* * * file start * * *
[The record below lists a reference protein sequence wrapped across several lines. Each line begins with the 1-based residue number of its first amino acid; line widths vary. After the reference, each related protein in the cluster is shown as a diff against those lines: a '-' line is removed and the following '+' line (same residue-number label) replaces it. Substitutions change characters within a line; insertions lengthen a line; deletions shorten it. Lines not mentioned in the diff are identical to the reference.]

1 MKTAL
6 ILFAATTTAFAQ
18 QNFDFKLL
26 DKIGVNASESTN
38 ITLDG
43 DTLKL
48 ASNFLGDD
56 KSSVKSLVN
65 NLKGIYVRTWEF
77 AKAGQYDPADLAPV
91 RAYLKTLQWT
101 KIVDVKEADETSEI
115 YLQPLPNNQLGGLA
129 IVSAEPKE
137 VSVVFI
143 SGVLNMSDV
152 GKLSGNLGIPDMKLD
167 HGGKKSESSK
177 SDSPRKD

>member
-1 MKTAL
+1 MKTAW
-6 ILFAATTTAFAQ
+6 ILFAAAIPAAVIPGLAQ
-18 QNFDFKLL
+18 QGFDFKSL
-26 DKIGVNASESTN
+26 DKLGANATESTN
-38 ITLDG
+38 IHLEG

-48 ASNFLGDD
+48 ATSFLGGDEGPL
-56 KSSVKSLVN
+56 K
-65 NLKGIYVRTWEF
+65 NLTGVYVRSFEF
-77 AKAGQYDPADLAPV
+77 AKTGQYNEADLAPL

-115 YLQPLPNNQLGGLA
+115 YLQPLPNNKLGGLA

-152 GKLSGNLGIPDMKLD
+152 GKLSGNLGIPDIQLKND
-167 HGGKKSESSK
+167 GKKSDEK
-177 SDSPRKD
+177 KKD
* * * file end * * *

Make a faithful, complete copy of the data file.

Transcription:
[The record below lists a reference protein sequence wrapped across several lines. Each line begins with the 1-based residue number of its first amino acid; line widths vary. After the reference, each related protein in the cluster is shown as a diff against those lines: a '-' line is removed and the following '+' line (same residue-number label) replaces it. Substitutions change characters within a line; insertions lengthen a line; deletions shorten it. Lines not mentioned in the diff are identical to the reference.]

1 MKTAL
6 ILFAATTTAFAQ
18 QNFDFKLL
26 DKIGVNASESTN
38 ITLDG
43 DTLKL
48 ASNFLGDD
56 KSSVKSLVN
65 NLKGIYVRTWEF
77 AKAGQYDPADLAPV
91 RAYLKTLQWT
101 KIVDVKEADETSEI
115 YLQPLPNNQLGGLA
129 IVSAEPKE
137 VSVVFI
143 SGVLNMSDV
152 GKLSGNLGIPDMKLD
167 HGGKKSESSK
177 SDSPRKD

>member
-1 MKTAL
+1 MKTAW
-6 ILFAATTTAFAQ
+6 ILFAAAIPAAVIPGLAQ
-18 QNFDFKLL
+18 QGFDFKSL
-26 DKIGVNASESTN
+26 DKLGANATESTN
-38 ITLDG
+38 IHLEG

-48 ASNFLGDD
+48 ATSFLGGDEGPL
-56 KSSVKSLVN
+56 K
-65 NLKGIYVRTWEF
+65 NLTGVYVRSFEF
-77 AKAGQYDPADLAPV
+77 AKTGQYNEADLAPL

-115 YLQPLPNNQLGGLA
+115 YLQPLPNNKLGGLA

-152 GKLSGNLGIPDMKLD
+152 GKLSGNLGIPDIQLKND
-167 HGGKKSESSK
+167 GKKSDEK
-177 SDSPRKD
+177 KKD